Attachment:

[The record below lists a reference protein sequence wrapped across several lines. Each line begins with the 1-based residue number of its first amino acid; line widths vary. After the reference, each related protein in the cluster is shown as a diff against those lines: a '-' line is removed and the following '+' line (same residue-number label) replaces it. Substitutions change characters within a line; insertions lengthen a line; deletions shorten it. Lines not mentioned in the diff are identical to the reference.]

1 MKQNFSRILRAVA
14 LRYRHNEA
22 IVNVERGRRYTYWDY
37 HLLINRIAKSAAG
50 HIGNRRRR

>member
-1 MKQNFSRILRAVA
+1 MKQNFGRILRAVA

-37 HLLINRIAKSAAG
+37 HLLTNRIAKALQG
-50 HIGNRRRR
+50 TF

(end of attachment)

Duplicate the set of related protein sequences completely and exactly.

[The record below lists a reference protein sequence wrapped across several lines. Each line begins with the 1-based residue number of its first amino acid; line widths vary. After the reference, each related protein in the cluster is shown as a diff against those lines: a '-' line is removed and the following '+' line (same residue-number label) replaces it. Substitutions change characters within a line; insertions lengthen a line; deletions shorten it. Lines not mentioned in the diff are identical to the reference.]

1 MKQNFSRILRAVA
14 LRYRHNEA
22 IVNVERGRRYTYWDY
37 HLLINRIAKSAAG
50 HIGNRRRR

>member
-1 MKQNFSRILRAVA
+1 MKQNFGRILRAVA

-37 HLLINRIAKSAAG
+37 HLLTNRIAKALQG
-50 HIGNRRRR
+50 TF